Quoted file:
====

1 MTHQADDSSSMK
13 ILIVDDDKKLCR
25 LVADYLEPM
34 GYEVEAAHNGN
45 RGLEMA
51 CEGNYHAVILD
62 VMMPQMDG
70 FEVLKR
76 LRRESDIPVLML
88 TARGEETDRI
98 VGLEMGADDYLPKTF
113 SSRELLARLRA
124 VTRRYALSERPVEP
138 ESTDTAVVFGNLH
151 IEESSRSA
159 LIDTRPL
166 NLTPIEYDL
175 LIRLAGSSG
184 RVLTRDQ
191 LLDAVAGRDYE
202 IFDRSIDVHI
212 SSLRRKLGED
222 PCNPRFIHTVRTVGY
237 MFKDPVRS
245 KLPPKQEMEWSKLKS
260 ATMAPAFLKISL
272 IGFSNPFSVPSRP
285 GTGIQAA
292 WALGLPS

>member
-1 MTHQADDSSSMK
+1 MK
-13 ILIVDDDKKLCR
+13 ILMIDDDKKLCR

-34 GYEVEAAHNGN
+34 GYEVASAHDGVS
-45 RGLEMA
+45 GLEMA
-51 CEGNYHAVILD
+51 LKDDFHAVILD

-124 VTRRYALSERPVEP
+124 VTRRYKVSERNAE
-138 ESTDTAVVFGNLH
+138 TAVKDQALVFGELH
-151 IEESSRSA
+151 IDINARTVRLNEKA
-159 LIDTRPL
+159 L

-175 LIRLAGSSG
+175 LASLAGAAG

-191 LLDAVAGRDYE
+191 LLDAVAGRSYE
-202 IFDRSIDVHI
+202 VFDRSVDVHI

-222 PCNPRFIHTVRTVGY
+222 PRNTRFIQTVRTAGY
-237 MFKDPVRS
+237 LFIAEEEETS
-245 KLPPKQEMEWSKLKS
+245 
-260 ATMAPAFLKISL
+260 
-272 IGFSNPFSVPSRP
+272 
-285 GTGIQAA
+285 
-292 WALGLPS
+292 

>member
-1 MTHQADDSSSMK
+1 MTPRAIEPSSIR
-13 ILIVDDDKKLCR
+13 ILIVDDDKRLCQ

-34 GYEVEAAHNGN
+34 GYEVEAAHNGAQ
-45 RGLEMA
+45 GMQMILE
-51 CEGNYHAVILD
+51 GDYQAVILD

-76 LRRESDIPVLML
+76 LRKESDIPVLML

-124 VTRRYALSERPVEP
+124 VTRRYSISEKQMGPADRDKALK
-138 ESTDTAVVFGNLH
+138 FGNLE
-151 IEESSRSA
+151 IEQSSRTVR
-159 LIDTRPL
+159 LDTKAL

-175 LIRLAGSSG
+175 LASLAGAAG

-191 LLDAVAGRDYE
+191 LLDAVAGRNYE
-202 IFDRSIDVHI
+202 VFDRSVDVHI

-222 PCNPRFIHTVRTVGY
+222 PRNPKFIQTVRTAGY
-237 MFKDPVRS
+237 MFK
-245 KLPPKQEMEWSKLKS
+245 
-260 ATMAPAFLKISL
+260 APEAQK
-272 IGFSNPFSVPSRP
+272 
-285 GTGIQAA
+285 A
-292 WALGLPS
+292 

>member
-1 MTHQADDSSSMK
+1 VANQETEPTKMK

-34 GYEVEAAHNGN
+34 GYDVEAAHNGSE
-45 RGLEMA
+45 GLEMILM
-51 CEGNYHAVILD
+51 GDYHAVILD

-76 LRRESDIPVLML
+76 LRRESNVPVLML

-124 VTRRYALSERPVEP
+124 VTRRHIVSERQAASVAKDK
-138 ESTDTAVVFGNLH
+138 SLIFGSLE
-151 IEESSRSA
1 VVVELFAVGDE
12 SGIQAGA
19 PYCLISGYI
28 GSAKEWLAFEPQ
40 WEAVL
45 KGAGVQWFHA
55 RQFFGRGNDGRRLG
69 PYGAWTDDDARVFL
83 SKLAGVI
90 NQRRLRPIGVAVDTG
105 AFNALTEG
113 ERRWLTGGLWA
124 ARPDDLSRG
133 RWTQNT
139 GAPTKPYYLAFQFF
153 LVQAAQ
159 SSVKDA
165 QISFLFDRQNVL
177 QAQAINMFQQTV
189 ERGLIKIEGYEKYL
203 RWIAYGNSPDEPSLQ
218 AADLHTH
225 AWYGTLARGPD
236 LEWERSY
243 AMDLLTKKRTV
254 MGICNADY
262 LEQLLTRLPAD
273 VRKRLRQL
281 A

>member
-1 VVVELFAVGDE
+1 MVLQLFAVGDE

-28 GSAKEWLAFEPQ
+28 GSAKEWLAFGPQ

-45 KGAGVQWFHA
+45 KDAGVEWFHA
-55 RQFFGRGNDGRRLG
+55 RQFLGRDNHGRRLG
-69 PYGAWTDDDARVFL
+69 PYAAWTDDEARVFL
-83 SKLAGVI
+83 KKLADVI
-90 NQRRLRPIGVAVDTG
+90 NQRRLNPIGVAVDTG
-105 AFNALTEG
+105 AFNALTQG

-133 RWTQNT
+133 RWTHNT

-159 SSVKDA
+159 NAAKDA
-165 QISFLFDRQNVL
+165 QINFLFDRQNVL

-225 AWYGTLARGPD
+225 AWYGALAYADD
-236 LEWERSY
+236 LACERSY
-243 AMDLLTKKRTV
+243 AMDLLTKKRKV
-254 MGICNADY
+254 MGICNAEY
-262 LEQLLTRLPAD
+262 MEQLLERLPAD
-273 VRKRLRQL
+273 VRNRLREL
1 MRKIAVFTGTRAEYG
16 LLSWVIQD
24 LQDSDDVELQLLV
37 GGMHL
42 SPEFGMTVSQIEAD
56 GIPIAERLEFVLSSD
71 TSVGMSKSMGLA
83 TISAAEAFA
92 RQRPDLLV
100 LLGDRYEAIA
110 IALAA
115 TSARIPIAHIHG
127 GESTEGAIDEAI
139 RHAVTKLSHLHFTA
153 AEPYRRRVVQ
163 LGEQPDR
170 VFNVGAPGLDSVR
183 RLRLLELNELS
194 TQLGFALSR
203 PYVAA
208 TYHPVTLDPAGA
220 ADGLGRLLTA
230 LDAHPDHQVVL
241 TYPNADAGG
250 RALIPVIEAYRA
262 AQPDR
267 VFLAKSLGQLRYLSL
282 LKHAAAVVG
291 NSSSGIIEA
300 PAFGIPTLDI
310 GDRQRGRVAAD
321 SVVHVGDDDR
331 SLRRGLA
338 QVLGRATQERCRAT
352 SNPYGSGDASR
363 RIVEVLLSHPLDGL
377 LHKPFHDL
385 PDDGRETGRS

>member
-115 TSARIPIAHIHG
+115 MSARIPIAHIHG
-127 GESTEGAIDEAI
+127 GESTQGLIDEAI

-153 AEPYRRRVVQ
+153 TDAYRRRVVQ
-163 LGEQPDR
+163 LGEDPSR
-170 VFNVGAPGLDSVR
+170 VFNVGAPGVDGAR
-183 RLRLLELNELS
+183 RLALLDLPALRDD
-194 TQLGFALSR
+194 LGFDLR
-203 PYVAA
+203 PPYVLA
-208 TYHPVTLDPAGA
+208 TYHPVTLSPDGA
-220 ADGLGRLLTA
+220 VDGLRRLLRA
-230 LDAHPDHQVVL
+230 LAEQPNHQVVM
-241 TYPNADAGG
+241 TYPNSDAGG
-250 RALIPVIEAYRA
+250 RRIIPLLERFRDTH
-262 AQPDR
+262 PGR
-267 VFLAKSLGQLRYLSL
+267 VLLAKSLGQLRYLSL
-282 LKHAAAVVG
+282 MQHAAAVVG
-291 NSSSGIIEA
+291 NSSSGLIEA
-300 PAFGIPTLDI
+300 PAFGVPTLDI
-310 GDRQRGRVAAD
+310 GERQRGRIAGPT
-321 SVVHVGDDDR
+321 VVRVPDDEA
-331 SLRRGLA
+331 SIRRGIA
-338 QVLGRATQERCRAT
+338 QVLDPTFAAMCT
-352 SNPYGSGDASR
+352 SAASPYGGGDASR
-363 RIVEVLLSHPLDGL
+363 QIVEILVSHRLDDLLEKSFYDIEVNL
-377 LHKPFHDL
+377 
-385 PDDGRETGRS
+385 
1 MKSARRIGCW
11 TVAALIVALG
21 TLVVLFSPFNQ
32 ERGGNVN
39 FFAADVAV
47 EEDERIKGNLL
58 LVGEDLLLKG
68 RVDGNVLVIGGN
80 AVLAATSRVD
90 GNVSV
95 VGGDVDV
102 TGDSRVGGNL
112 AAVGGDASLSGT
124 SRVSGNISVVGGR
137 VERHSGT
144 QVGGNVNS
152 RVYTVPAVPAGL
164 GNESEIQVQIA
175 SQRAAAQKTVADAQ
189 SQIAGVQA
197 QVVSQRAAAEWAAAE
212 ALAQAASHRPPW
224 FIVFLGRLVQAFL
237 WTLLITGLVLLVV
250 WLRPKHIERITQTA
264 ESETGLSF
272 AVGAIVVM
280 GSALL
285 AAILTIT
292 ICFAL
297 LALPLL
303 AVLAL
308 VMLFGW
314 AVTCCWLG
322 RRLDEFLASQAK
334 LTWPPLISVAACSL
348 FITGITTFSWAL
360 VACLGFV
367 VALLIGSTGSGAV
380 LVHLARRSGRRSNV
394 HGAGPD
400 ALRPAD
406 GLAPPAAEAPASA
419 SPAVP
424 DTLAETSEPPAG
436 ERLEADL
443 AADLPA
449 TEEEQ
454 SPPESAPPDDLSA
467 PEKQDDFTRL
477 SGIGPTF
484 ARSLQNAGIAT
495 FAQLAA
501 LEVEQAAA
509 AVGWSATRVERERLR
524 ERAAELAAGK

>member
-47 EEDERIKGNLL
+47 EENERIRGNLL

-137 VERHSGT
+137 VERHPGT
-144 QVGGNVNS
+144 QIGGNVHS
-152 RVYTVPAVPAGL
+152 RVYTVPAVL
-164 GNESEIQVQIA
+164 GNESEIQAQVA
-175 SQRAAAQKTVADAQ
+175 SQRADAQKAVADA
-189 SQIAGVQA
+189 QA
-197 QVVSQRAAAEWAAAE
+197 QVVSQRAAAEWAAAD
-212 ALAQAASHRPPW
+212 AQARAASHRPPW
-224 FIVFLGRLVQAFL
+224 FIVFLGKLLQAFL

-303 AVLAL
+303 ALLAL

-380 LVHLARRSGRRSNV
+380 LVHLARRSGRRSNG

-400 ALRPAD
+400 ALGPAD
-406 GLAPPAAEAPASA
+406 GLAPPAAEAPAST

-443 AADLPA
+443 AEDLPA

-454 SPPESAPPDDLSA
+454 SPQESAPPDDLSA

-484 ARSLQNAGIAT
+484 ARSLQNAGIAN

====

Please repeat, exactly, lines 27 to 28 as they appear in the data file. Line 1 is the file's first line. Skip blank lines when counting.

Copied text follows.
272 IGFSNPFSVPSRP
285 GTGIQAA